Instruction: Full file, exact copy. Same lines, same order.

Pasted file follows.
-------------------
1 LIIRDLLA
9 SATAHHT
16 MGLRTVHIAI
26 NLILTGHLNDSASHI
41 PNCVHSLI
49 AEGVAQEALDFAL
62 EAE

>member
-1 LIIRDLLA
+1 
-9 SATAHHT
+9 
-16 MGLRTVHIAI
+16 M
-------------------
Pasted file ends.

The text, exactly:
1 LIIRDLLA
9 SATAHHT
16 MGLRTVHIAI
26 NLILTGHLNDSASHI
41 PNCVHSLI
49 AEGVAQEALDFAL
62 EAE

>member
-1 LIIRDLLA
+1 
-9 SATAHHT
+9 
-16 MGLRTVHIAI
+16 M